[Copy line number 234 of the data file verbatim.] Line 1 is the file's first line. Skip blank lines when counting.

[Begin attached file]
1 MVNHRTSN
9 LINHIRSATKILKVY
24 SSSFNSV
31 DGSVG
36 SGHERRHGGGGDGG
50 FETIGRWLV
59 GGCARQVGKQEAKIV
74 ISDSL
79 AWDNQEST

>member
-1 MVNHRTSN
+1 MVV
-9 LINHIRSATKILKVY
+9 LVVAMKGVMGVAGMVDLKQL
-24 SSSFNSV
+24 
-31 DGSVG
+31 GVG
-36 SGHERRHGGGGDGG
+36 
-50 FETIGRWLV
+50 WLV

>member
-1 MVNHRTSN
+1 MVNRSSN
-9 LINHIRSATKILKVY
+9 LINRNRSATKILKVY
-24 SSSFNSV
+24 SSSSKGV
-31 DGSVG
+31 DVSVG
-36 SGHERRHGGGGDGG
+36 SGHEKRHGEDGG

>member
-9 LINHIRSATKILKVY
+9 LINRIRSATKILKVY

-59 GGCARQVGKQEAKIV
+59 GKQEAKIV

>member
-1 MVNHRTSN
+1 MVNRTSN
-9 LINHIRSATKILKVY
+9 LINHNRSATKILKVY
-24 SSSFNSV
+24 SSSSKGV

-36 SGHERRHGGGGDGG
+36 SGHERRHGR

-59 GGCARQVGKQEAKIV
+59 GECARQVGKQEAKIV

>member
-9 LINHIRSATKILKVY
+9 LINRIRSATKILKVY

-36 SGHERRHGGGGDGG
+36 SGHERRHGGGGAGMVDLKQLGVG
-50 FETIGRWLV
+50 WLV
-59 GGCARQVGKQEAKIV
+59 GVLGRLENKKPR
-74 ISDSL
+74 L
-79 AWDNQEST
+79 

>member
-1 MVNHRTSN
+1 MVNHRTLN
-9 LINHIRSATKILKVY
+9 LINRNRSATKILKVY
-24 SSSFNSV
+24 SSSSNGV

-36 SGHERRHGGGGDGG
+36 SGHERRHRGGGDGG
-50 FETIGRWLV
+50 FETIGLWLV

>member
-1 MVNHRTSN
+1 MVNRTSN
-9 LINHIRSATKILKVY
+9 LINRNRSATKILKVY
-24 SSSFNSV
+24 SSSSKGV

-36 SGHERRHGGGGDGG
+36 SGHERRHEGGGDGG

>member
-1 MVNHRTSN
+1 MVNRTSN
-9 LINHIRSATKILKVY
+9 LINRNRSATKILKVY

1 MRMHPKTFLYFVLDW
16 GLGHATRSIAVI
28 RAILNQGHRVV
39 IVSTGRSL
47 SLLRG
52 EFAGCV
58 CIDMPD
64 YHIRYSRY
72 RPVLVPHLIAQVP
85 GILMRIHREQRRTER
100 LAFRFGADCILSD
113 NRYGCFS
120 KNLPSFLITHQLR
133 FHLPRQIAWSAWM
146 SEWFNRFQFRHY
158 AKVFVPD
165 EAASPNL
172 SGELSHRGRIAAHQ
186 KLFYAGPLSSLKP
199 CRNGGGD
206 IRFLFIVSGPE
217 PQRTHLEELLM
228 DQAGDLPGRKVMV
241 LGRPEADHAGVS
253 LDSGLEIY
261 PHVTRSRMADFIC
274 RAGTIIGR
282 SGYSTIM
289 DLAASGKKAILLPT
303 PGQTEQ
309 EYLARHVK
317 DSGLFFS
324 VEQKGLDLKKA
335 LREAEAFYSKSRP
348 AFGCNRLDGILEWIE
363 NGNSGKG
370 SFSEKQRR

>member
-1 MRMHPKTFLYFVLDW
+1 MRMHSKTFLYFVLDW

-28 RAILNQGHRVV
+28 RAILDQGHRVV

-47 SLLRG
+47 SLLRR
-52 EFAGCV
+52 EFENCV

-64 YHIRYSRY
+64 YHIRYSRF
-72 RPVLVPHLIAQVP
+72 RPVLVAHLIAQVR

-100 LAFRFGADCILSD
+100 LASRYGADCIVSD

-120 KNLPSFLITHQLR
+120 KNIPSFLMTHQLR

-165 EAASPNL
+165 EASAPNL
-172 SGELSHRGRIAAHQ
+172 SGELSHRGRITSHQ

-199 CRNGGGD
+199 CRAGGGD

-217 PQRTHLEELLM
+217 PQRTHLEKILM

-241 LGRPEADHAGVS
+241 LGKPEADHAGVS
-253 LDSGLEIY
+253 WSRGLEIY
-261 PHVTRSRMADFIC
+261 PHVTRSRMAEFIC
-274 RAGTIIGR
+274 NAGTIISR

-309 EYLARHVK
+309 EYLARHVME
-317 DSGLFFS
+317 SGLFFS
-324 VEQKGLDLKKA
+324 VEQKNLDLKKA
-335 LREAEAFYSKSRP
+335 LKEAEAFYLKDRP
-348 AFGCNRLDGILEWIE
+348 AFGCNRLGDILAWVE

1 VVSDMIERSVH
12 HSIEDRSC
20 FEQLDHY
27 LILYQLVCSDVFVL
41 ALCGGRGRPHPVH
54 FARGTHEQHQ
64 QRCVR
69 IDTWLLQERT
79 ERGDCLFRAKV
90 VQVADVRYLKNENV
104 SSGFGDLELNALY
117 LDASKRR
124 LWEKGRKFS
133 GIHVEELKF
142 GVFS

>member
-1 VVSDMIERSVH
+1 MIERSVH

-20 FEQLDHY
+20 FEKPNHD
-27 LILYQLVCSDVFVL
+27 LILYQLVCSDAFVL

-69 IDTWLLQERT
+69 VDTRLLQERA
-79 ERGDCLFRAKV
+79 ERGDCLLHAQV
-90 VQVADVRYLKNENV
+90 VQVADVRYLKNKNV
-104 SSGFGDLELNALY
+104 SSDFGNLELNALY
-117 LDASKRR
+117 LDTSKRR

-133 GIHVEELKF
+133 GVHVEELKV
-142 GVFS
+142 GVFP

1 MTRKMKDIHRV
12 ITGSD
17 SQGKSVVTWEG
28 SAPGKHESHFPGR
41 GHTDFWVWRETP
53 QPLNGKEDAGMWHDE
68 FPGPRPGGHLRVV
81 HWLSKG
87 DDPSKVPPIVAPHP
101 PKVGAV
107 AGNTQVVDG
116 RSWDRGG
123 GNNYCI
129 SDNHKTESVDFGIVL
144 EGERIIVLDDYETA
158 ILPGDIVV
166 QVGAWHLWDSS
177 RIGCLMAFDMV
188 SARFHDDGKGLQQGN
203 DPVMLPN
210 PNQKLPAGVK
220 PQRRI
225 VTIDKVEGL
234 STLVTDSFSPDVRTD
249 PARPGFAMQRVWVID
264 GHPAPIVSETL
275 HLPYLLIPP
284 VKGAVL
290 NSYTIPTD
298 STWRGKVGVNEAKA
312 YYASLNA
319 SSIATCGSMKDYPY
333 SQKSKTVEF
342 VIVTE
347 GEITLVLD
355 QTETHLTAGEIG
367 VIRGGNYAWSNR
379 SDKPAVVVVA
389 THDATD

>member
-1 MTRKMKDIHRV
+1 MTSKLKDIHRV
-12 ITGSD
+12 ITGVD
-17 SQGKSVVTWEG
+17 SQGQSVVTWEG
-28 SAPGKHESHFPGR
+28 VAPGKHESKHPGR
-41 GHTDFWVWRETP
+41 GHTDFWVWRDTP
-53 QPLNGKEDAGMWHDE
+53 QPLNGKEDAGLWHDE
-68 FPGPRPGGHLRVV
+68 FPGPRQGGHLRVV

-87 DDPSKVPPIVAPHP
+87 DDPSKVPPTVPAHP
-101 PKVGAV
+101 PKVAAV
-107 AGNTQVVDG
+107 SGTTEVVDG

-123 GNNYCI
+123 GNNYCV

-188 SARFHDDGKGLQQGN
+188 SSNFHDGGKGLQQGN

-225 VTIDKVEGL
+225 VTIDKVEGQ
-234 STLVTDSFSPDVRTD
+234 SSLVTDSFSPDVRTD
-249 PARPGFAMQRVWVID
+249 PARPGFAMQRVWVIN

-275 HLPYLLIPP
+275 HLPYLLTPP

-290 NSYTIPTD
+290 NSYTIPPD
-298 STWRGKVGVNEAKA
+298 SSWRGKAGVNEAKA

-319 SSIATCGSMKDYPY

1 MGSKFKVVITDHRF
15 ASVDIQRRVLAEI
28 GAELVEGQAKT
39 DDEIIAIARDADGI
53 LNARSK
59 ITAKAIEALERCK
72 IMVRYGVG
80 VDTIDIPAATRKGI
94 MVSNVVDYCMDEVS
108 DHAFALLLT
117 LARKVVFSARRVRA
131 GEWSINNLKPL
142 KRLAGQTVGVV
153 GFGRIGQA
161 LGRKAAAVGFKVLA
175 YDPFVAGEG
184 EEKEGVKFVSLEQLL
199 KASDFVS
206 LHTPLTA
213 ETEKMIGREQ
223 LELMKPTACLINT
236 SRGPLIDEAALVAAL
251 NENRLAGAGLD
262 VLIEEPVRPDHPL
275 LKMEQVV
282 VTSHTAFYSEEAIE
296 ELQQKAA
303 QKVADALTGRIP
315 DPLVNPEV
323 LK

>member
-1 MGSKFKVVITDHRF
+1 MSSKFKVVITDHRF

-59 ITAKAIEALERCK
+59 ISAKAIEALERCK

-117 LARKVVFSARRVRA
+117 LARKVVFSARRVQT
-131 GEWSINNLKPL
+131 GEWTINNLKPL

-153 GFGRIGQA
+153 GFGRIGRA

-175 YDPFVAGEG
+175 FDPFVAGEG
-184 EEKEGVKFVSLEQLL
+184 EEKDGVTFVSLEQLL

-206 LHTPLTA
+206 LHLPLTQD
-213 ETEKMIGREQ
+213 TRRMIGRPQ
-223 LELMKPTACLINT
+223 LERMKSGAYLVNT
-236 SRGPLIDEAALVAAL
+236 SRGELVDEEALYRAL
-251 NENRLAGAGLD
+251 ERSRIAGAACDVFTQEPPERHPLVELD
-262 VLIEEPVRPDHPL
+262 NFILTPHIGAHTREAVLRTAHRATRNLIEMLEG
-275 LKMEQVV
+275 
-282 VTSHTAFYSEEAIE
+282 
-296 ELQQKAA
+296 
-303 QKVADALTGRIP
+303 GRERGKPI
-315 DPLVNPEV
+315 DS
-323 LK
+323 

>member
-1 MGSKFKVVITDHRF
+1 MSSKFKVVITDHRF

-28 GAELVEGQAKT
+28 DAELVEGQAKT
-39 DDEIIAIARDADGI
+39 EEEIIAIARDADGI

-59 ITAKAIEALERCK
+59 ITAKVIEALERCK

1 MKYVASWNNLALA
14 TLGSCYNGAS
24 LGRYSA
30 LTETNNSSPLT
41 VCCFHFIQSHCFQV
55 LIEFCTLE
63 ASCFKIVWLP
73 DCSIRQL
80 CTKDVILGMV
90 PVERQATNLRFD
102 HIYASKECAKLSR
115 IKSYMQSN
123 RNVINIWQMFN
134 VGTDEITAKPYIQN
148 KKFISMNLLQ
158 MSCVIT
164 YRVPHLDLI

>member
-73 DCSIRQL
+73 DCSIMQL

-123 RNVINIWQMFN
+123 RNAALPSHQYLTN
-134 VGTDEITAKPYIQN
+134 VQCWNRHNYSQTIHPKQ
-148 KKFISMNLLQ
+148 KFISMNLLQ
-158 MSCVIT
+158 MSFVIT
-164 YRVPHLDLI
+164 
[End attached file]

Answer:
312 YYASLNA